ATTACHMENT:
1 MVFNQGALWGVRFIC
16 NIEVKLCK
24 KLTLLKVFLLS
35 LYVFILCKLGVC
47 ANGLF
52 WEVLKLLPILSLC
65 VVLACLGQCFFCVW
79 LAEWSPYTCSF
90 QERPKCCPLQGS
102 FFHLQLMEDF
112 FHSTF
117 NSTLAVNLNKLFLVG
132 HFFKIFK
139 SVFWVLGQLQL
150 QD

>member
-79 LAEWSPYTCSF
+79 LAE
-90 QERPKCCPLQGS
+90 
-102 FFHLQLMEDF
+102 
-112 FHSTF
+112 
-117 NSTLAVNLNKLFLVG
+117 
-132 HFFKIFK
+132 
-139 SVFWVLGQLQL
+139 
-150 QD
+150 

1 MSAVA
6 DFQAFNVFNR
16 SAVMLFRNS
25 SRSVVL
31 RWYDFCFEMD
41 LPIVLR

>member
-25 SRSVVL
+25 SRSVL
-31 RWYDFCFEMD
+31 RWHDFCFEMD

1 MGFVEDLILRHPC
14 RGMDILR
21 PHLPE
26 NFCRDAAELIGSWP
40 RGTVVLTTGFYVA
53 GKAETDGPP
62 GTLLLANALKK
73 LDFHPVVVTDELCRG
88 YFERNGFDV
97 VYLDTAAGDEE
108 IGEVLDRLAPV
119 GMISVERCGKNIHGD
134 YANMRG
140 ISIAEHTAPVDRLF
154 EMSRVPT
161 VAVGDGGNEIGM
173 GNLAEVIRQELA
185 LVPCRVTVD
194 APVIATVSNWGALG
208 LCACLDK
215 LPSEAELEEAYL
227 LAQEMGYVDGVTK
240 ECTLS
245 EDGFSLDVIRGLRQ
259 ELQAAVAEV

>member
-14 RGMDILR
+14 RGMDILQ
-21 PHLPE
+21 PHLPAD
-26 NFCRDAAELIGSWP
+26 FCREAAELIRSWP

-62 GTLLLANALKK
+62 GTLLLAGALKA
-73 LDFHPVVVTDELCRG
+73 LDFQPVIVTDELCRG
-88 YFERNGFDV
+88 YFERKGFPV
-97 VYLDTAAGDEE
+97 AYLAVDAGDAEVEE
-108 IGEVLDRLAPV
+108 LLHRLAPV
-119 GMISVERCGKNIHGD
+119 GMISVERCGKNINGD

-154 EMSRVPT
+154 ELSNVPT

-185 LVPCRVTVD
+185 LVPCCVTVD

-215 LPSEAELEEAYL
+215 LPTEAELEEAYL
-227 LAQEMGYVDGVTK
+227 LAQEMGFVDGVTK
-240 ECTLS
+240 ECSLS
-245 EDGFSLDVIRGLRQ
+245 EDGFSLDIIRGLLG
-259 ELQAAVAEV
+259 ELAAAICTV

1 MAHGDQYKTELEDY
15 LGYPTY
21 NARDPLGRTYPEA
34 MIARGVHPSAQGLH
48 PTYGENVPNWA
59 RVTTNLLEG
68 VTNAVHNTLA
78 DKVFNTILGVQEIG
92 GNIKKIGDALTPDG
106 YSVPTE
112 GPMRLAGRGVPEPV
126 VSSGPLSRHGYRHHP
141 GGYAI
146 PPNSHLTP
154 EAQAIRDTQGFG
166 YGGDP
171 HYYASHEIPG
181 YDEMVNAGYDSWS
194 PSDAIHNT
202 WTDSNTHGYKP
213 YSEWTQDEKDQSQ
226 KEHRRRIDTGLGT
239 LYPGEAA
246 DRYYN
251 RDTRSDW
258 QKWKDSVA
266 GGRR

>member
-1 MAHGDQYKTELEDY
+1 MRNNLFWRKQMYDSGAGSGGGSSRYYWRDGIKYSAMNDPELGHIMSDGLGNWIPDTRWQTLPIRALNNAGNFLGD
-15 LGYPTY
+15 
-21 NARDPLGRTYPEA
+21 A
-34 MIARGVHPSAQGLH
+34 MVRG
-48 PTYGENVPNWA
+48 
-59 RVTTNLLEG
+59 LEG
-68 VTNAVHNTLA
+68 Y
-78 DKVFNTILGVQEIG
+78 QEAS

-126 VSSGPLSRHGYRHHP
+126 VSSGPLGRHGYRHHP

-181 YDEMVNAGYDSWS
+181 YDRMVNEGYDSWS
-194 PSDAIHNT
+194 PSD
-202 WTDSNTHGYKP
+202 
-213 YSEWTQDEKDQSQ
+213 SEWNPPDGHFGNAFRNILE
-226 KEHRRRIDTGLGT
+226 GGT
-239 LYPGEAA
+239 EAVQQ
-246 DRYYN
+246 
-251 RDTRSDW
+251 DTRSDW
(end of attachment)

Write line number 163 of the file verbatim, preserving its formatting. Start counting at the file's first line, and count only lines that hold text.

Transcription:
+251 DTRSDW